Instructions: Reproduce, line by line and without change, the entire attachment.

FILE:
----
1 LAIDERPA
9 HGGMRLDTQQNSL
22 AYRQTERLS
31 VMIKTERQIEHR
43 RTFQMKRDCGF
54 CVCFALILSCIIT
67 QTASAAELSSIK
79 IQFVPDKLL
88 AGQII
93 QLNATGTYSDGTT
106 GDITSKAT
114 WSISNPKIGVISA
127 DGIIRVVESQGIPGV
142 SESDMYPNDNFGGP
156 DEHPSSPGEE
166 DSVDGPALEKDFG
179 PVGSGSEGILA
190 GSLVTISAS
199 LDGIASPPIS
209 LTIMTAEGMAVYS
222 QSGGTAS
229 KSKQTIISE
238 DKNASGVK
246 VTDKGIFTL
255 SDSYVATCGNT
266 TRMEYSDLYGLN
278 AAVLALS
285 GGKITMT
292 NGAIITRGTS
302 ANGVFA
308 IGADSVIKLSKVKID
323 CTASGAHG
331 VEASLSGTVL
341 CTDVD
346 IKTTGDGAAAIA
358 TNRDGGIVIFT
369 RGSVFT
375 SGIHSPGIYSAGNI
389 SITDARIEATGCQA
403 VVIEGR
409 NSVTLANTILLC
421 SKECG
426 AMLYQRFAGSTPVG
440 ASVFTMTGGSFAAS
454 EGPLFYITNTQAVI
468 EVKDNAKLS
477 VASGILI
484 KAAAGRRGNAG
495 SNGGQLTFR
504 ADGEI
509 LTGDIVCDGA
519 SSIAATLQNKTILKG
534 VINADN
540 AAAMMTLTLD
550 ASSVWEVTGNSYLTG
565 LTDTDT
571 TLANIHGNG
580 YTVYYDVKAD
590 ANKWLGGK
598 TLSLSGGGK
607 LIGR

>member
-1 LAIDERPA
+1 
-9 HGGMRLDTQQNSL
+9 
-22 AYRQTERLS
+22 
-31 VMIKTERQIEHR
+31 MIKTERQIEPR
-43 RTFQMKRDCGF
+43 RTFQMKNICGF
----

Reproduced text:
1 LAIDERPA
9 HGGMRLDTQQNSL
22 AYRQTERLS
31 VMIKTERQIEHR
43 RTFQMKRDCGF
54 CVCFALILSCIIT
67 QTASAAELSSIK
79 IQFVPDKLL
88 AGQII
93 QLNATGTYSDGTT
106 GDITSKAT
114 WSISNPKIGVISA
127 DGIIRVVESQGIPGV
142 SESDMYPNDNFGGP
156 DEHPSSPGEE
166 DSVDGPALEKDFG
179 PVGSGSEGILA
190 GSLVTISAS
199 LDGIASPPIS
209 LTIMTAEGMAVYS
222 QSGGTAS
229 KSKQTIISE
238 DKNASGVK
246 VTDKGIFTL
255 SDSYVATCGNT
266 TRMEYSDLYGLN
278 AAVLALS
285 GGKITMT
292 NGAIITRGTS
302 ANGVFA
308 IGADSVIKLSKVKID
323 CTASGAHG
331 VEASLSGTVL
341 CTDVD
346 IKTTGDGAAAIA
358 TNRDGGIVIFT
369 RGSVFT
375 SGIHSPGIYSAGNI
389 SITDARIEATGCQA
403 VVIEGR
409 NSVTLANTILLC
421 SKECG
426 AMLYQRFAGSTPVG
440 ASVFTMTGGSFAAS
454 EGPLFYITNTQAVI
468 EVKDNAKLS
477 VASGILI
484 KAAAGRRGNAG
495 SNGGQLTFR
504 ADGEI
509 LTGDIVCDGA
519 SSIAATLQNKTILKG
534 VINADN
540 AAAMMTLTLD
550 ASSVWEVTGNSYLTG
565 LTDTDT
571 TLANIHGNG
580 YTVYYDVKAD
590 ANKWLGGK
598 TLSLSGGGK
607 LIGR

>member
-1 LAIDERPA
+1 
-9 HGGMRLDTQQNSL
+9 
-22 AYRQTERLS
+22 
-31 VMIKTERQIEHR
+31 MIKTERQIEPR
-43 RTFQMKRDCGF
+43 RTFQMKNICGF